China offers billions in loans to South Sudan
28 April 2012
South Sudan's information minister has said the country has been offered
$8 billion in development funds by China. The loans follow President
Salva Kiir's first official visit to Beijing.
Information Minister Barnaba Marial Benjamin said on Saturday that China
had offered South Sudan $8 billion (roughly 6 billion euros) in
development loans. The minister said the money would fund initiatives
including roads, hydropower, infrastructure, telecommunications and
South Sudan's president, Salva Kiir, visited China last week for the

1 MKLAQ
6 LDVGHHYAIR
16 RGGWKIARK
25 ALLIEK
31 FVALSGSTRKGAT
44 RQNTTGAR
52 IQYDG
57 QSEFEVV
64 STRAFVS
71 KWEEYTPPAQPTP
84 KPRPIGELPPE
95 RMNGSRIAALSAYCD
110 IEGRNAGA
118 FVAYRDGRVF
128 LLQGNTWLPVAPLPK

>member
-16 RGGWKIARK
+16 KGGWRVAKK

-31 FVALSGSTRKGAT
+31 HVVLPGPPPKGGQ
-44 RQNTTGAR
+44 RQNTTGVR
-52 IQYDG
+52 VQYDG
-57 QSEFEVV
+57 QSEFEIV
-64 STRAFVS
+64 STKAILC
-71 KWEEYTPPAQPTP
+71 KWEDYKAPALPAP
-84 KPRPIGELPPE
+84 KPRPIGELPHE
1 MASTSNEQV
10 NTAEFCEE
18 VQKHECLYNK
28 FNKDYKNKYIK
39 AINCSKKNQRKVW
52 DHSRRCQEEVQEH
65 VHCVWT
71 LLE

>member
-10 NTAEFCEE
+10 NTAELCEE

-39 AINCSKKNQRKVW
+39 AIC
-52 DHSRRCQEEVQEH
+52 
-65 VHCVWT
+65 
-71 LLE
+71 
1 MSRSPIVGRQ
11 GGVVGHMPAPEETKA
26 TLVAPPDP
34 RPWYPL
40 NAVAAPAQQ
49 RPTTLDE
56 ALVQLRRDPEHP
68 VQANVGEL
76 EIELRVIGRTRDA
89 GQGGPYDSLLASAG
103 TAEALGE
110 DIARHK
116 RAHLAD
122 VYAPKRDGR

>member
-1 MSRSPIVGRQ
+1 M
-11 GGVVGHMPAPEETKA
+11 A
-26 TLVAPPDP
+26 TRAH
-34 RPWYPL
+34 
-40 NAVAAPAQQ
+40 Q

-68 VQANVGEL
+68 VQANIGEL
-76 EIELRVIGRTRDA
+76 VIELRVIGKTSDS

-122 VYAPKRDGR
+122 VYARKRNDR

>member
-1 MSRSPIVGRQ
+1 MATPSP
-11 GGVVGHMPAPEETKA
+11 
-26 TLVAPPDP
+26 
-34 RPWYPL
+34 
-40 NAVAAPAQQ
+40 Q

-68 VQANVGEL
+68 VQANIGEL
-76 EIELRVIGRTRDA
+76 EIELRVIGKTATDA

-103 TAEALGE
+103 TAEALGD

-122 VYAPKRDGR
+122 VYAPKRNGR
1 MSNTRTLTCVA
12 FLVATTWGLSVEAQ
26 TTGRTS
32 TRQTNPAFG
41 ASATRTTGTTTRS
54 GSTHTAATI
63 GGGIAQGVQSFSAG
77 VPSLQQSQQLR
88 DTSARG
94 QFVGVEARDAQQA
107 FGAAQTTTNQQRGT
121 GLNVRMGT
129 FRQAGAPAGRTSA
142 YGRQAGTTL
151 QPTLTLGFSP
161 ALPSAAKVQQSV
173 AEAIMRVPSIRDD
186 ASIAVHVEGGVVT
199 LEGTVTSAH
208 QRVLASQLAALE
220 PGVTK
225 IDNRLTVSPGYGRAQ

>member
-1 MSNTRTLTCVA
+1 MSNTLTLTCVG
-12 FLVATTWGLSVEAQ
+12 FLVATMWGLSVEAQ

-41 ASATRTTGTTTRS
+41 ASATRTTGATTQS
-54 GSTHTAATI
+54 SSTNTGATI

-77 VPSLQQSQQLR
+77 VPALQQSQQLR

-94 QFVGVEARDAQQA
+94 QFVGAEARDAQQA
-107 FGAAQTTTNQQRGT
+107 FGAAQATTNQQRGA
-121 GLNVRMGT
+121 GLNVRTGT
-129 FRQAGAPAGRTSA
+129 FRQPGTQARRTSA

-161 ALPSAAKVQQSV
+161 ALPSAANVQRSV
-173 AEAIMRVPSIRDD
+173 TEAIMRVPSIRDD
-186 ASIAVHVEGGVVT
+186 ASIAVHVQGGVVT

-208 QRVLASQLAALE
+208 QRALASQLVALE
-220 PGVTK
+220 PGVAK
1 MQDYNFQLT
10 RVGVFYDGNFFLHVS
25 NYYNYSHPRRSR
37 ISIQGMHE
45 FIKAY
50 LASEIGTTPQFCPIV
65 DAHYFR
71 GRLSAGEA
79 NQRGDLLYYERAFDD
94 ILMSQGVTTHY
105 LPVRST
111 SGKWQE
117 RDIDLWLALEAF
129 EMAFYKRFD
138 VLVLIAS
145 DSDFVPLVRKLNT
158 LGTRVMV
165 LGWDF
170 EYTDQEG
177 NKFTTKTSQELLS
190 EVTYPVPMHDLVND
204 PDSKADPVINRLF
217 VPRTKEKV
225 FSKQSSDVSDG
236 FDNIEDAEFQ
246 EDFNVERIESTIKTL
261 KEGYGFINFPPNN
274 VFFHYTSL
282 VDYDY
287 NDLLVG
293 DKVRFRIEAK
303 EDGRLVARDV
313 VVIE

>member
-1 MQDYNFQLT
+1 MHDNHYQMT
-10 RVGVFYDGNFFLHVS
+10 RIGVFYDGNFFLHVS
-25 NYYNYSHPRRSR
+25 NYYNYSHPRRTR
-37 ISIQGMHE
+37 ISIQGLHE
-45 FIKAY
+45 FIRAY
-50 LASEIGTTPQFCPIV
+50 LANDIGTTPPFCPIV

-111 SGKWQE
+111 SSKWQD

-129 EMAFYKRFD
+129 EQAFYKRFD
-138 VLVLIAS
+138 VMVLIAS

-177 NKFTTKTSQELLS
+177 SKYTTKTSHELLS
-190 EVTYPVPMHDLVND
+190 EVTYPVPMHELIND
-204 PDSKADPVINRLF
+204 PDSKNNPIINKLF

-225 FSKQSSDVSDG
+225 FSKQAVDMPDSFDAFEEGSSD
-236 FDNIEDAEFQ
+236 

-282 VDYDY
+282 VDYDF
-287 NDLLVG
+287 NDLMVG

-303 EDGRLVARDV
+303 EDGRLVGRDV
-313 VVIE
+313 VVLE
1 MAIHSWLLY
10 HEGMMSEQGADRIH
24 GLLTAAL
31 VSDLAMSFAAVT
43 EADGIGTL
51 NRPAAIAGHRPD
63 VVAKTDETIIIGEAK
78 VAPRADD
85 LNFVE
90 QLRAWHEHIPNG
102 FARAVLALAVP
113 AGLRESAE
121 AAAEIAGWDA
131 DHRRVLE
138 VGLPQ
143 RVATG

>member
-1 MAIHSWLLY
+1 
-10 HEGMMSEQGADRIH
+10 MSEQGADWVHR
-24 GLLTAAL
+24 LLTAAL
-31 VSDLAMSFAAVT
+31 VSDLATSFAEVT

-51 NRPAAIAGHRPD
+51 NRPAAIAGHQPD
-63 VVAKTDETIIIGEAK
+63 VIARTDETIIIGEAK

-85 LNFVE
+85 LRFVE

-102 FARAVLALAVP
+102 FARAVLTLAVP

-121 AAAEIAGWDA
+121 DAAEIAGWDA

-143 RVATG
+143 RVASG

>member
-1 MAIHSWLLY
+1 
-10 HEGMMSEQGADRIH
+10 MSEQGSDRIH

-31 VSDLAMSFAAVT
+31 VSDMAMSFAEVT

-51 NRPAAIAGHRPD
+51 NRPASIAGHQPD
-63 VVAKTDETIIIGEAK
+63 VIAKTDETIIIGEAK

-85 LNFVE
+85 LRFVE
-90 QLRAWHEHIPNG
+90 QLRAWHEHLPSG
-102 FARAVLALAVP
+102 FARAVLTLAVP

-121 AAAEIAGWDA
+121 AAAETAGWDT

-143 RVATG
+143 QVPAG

"China has offered financial funding to the value of $8 billion for
major development projects," Benjamin said, adding that the funds would
be provided over two years, with Chinese companies carrying out the
The minister also said China would "consider" a request to finance an
alternative oil pipeline to Kenya's northern coast that would bypass
South Sudan's government is almost entirely dependent on oil revenues -
and on transportation via Sudanese pipelines. The recent, increased
tensions with Sudan have almost halted oil production, with fierce
fighting in the oil-rich area on the border between the two countries.
South Sudan gained independence in a referendum last year.
The South's president Salva Kiir made his first official visit to
Beijing last week, where he met with his Chinese counterpart Hu Jintao.
The split of Sudan has put China in a precarious position, as it has
close economic ties with oil operations in the South, while also being a
major supporter of Sudanese President Omar al-Bashir.
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